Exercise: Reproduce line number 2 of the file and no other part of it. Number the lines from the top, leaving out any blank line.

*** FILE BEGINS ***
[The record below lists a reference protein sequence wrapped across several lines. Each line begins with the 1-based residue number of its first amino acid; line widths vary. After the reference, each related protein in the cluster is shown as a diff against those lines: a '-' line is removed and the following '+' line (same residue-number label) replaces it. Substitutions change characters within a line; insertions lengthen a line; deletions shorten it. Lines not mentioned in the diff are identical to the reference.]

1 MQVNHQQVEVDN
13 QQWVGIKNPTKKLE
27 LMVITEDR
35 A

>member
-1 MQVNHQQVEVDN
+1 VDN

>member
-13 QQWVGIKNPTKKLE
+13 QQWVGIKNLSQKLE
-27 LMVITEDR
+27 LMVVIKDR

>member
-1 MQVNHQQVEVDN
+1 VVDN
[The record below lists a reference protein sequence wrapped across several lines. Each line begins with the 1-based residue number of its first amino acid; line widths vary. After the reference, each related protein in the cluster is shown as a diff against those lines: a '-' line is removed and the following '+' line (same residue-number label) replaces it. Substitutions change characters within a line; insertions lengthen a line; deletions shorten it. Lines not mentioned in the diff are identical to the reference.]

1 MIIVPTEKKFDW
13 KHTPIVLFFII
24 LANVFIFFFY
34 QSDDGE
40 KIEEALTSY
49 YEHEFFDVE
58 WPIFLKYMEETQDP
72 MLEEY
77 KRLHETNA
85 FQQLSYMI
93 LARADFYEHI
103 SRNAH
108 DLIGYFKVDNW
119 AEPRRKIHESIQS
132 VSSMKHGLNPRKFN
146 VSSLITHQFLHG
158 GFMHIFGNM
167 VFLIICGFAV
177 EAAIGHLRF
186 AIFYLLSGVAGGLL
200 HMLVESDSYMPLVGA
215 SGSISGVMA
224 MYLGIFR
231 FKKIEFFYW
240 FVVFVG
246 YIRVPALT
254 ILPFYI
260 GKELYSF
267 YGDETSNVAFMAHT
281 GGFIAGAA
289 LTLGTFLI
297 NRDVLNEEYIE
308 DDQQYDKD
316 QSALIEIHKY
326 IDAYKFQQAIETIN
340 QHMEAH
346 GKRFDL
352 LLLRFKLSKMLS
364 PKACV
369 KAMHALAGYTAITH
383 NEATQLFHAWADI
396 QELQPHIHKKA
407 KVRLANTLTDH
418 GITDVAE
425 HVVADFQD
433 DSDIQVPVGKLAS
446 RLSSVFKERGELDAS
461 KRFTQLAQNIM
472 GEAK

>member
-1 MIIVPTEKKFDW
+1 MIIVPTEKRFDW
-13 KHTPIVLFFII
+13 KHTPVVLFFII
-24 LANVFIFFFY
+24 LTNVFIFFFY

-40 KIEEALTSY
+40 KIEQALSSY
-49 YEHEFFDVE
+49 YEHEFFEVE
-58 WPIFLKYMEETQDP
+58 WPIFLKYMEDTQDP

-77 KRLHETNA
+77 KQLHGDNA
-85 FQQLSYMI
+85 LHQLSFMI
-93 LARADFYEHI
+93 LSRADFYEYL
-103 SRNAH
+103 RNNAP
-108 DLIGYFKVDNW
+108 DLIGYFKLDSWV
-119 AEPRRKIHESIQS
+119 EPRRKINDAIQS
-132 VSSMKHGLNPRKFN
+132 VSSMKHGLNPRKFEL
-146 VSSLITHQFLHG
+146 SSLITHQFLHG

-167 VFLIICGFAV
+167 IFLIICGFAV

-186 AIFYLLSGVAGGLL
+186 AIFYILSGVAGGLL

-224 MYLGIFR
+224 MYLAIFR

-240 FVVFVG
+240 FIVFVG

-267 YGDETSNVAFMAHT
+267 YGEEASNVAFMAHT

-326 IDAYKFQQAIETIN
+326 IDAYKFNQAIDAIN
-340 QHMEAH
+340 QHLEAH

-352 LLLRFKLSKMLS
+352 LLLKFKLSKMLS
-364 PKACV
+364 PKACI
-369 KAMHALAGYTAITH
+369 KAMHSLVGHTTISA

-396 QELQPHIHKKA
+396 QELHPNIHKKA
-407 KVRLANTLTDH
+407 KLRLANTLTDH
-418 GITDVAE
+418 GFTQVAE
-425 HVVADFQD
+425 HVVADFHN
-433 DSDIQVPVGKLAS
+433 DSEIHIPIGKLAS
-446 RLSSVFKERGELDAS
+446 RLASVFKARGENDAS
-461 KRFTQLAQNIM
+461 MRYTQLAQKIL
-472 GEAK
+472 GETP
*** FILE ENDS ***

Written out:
1 MQVNHQQVEVDN